2.4. Description of Dryer

A passive mixed-mode solar dryer (PMSD) was designed at the CSIR-Food Research Institute, Accra, based on the known construction of solar cabinet dryers [28, 29]. The dryer framework including the collector was made of treated redwood. The physical properties of the dryer are captured in Table 1. The drying chamber housed 8 racks, each of dimensions made of plastic mesh fastened on wooden frames and related to a drying capacity of 5 kg/tray. The dryer comprised of three main components, namely, the primary and secondary collector and the drying chamber, in which the crop to be dried is placed. Figure 3 represents a schematic of the solar dryer designed using Autodesk® Inventor® 2016 (Build 200138000, 138). A dryer was constructed from 25.4 mm thick plywood, 1.5 mm thick metal sheet, 25.4 mm spaced wire mesh, sieving material, and 5 mm thick glass sheet. A collector was constructed using local materials of wood, aluminum sheets, metals, fiber glass, stones, and glass sheet. The collector was insulated by placing 10 mm thick glass wool insulation between the wooden base and metal sheet. wooden battens were then positioned at intervals of 250 mm from the opening of collector. These battings served as restrictions for stones which were placed in the primary collector to facilitate heat absorption and release into the drying chamber. To enable flow of convective heat and prevent insects going into the drying chamber, pieces of wire mesh and sieving material were used to close up the opening of the primary collector. The drying chamber has a loading capacity of 4 kg for thin layer drying of tomato slices. An access door to the drying chamber is located at the rear. An exit air vent located on top of the secondary collector facilitates removal of moist air from the drying chamber. The interior of the dryer was painted with food grade black paint for maximum absorption of solar radiation. Pebbles weighing roughly 96 kg were distributed uniformly throughout the collector area.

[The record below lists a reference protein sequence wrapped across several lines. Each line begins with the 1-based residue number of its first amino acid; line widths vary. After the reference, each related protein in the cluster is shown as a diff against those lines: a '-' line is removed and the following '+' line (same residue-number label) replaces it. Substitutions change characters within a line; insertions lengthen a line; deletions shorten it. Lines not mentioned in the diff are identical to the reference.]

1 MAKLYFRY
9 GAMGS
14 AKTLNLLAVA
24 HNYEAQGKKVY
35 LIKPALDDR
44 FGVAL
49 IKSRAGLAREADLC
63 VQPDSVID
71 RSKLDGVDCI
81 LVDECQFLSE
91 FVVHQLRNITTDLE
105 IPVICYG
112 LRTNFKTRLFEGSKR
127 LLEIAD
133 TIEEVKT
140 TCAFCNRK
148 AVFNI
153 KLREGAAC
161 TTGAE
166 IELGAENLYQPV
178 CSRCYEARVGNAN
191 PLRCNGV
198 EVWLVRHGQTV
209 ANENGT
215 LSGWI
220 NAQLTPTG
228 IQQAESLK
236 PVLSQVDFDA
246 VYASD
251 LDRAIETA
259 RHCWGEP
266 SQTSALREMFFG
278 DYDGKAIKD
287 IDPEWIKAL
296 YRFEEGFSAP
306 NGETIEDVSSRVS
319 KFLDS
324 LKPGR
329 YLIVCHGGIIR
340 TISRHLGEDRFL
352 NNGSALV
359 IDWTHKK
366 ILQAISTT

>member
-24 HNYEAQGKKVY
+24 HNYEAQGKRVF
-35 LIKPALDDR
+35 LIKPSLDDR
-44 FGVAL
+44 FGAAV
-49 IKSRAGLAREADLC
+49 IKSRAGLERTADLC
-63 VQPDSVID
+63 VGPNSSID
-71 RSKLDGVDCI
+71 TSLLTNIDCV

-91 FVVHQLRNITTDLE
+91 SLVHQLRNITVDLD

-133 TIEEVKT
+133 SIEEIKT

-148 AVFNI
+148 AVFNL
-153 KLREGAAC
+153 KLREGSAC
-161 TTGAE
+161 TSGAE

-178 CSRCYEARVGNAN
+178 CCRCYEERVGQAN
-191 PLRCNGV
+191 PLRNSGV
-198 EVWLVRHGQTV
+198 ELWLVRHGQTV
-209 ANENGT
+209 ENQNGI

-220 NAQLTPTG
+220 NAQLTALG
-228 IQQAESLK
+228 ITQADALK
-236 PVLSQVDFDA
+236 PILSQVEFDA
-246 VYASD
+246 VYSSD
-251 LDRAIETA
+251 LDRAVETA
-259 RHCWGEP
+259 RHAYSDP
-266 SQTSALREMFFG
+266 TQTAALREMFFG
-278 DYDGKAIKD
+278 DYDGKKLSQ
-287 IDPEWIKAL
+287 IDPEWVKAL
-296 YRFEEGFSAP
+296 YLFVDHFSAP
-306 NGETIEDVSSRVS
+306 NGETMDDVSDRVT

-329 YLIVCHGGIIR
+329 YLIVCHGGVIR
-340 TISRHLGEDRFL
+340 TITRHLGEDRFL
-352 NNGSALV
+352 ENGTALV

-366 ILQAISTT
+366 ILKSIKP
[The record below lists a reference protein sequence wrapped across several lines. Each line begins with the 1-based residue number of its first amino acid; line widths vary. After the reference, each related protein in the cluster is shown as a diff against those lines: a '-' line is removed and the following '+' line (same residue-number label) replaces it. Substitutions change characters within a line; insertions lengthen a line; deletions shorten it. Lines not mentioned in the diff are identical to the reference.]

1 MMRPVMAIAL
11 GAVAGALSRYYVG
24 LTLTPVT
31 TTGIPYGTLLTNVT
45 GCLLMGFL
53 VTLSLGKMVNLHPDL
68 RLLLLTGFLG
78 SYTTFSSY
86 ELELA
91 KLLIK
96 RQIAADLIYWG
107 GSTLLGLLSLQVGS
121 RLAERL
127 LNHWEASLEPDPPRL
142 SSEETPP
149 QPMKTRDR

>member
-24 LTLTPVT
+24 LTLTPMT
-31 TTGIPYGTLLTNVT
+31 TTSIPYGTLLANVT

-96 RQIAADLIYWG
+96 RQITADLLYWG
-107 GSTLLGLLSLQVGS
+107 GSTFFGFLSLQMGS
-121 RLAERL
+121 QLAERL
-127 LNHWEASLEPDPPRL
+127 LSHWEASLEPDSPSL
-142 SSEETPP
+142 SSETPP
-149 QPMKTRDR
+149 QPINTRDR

2.5. Dehydration Processes

Pretreated tomato slices (4 kg) were uniformly spread on rectangular mesh trays () and placed in the drying chamber of the solar dryer. The weight of samples for moisture content analysis was recorded every two hours by a digital balance of 0.001 g accuracy (Scaltec Instruments, Gottingen, Germany). Samples were taken from the solar dryer, weighed, and placed in a hot air oven set at 105°C for 10 hr. Drying progressed till moisture content of samples reached 13-15% moisture content for solar-dried samples. Experiments were replicated three times.